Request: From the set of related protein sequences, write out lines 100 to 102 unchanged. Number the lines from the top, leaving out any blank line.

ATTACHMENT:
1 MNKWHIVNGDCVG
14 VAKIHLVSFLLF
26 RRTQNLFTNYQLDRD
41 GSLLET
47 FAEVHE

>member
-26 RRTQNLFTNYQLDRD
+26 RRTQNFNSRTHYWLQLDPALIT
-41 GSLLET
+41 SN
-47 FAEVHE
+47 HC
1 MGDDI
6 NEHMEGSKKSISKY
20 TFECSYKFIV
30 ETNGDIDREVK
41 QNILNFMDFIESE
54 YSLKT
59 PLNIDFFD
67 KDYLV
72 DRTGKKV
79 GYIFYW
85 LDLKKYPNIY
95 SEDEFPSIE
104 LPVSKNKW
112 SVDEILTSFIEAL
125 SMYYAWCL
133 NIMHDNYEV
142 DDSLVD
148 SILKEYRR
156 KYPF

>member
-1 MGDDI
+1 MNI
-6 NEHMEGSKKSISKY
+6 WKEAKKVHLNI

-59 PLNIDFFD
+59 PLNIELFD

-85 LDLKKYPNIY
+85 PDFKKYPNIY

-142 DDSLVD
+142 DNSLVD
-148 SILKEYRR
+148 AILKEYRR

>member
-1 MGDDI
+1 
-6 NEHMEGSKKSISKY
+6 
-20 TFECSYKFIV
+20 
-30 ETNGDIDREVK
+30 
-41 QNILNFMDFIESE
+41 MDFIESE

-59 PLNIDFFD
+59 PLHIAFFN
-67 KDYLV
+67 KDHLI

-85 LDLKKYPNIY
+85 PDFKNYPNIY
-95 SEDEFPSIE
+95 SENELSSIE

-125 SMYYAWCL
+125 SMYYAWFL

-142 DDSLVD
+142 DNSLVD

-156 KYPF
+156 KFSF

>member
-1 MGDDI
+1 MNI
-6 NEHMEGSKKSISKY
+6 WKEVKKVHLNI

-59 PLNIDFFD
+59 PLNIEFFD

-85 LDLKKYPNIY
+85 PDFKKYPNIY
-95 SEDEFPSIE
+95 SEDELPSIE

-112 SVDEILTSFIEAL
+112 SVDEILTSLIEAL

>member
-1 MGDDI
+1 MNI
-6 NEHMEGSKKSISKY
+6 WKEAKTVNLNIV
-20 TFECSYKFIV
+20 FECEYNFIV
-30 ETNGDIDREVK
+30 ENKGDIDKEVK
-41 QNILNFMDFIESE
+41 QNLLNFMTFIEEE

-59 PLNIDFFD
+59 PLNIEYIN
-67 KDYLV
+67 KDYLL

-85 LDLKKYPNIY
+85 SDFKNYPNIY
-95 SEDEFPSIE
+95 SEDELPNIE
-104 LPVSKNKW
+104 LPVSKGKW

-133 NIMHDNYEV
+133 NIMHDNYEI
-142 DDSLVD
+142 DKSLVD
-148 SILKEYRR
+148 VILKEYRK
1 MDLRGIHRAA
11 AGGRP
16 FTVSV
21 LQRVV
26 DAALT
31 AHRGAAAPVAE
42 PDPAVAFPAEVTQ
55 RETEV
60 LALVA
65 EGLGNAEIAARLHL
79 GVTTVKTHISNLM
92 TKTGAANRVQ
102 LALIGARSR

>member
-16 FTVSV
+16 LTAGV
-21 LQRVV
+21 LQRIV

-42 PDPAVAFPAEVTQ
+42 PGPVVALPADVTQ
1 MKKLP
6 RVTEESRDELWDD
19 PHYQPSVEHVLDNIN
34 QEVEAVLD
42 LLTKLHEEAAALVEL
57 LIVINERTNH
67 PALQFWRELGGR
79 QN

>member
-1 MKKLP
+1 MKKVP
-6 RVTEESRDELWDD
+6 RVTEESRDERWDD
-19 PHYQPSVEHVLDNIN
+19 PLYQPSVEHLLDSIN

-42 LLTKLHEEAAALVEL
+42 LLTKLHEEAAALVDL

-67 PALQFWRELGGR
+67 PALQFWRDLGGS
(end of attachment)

-95 SEDEFPSIE
+95 SEDELPNIE
-104 LPVSKNKW